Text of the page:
It's 2019. As you know :) This fact is asserted because it's important to the story.
I'm on the planning committee for a small event. The committee is comprised of over ten people; all of us are women except one. We're all in our late 50s, and most of us have, or had, careers. We're professionals. We do a lot of our collaboration via email.
So it caught me off-guard when one person, the only man on the committee, made an out-of-the-blue reference to a woman's physical appearance, not one of our committee members, in one of his "reports" (sent via email). It was presented as a joke, but didn't seem funny. And ... it's 2019. Has he been following the news? What would it take for him to understand that women dislike these kinds of comments within this context? This guy has a spouse and kids. Would he have made the comment if his spouse or kids were on the committee? I doubt it.
Often the first to speak up, I've decided to hang back to see how others (who know him better) respond. To date, it's been nothing but crickets.
To the few people who haven't seen the memo: It's 2019, and when people are working together to accomplish a task, irrelevant comments about physical appearance aren't appreciated by most - at least among the people I know. It creates an awkward situation. And it leaves people with the impression that you're totally out of touch.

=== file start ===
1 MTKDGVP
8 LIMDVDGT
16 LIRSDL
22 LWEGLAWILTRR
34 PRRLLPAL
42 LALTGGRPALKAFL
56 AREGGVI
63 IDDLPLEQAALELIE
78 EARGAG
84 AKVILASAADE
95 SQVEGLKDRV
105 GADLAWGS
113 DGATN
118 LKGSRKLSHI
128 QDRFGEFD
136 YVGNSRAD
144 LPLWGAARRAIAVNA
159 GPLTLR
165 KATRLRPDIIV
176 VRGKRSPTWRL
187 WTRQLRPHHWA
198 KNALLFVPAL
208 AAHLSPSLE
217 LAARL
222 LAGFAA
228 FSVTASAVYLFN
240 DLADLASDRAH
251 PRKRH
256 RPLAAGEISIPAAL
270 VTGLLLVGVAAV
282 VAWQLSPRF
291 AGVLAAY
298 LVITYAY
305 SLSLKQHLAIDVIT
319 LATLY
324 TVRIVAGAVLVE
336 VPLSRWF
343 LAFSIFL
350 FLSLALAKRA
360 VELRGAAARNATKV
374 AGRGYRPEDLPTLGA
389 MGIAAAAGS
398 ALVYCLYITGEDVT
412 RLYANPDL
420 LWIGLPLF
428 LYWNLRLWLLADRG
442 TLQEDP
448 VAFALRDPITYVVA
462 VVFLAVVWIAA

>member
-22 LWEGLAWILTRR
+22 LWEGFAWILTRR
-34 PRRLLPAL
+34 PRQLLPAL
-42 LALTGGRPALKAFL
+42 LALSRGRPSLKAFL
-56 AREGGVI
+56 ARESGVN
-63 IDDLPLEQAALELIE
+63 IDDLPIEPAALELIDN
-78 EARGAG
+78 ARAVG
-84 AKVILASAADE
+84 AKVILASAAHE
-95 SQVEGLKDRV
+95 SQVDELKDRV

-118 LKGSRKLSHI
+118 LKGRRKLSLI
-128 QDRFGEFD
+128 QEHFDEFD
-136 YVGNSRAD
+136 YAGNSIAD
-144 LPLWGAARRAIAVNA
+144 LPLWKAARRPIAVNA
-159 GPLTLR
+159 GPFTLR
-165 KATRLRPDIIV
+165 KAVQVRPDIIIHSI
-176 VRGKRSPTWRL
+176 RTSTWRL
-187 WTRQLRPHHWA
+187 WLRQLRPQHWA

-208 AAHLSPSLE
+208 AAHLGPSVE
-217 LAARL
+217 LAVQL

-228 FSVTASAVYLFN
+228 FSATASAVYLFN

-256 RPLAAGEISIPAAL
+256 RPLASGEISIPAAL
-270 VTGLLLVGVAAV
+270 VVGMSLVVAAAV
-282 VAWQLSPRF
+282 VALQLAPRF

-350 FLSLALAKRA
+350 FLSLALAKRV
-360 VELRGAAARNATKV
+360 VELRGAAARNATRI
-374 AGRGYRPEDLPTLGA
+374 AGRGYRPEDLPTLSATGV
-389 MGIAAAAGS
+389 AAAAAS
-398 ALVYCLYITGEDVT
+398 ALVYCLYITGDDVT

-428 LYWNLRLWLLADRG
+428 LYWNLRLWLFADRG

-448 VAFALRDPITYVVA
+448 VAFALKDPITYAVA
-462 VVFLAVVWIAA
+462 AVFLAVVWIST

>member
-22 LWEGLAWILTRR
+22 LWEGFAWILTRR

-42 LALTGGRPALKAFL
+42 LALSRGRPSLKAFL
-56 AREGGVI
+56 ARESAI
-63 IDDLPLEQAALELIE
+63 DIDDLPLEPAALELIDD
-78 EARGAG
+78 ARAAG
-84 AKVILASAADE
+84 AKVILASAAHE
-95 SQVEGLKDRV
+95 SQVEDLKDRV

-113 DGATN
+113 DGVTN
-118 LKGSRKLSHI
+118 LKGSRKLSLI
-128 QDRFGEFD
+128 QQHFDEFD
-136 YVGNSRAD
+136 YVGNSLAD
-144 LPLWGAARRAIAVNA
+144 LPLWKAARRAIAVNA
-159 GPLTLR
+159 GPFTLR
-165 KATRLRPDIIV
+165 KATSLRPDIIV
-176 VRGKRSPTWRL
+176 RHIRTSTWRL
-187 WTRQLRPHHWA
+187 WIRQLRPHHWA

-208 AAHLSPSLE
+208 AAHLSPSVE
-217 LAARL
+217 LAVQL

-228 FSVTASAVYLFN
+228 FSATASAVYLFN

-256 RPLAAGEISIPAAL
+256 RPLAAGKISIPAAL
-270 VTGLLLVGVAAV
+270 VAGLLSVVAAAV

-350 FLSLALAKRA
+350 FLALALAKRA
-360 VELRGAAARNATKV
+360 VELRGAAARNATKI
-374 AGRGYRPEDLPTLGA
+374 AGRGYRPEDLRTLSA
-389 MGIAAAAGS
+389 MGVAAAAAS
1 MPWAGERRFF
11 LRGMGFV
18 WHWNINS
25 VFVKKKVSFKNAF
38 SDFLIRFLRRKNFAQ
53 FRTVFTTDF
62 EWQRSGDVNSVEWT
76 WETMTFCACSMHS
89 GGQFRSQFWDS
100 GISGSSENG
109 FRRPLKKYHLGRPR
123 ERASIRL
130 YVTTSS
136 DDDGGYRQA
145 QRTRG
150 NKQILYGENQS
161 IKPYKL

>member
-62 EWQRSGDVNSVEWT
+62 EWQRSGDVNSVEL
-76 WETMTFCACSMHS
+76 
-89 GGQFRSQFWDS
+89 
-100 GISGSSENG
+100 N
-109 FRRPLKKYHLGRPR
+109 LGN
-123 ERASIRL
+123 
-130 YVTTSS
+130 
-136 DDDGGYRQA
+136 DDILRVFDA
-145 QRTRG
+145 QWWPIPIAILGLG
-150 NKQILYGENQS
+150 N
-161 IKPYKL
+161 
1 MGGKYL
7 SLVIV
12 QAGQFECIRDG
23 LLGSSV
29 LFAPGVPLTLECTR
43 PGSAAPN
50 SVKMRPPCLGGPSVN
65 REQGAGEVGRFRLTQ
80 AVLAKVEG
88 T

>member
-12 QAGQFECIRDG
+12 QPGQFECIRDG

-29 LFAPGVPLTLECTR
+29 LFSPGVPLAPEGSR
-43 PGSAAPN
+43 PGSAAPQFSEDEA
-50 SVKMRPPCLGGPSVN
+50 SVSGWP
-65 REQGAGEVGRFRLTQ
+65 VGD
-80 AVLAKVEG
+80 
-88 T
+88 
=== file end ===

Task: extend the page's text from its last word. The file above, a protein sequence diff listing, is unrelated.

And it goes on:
Is this a really big deal? No. Is this really surprising? Yes (at least for me). Having spent 32 years working in high tech, I'm happy to report that I didn't encounter many who seemed so out of touch with current expectations regarding respect.
If we want our daughters and sons to be treated fairly, and respected for their ideas, we need to model the behavior we hope they'll experience. Let's start doing that right now.